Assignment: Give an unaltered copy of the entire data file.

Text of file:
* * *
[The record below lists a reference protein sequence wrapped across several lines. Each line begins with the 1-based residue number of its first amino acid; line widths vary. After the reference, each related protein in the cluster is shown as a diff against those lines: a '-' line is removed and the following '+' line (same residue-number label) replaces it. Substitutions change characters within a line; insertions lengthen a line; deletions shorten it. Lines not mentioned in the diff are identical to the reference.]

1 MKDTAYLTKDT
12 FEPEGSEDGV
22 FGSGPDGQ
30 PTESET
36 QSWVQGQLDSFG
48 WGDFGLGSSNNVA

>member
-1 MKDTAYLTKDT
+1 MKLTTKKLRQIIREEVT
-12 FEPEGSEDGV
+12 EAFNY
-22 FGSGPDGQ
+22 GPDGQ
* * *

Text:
[The record below lists a reference protein sequence wrapped across several lines. Each line begins with the 1-based residue number of its first amino acid; line widths vary. After the reference, each related protein in the cluster is shown as a diff against those lines: a '-' line is removed and the following '+' line (same residue-number label) replaces it. Substitutions change characters within a line; insertions lengthen a line; deletions shorten it. Lines not mentioned in the diff are identical to the reference.]

1 MKDTAYLTKDT
12 FEPEGSEDGV
22 FGSGPDGQ
30 PTESET
36 QSWVQGQLDSFG
48 WGDFGLGSSNNVA

>member
-1 MKDTAYLTKDT
+1 MKLTTKKLRQIIREEVT
-12 FEPEGSEDGV
+12 EAFNY
-22 FGSGPDGQ
+22 GPDGQ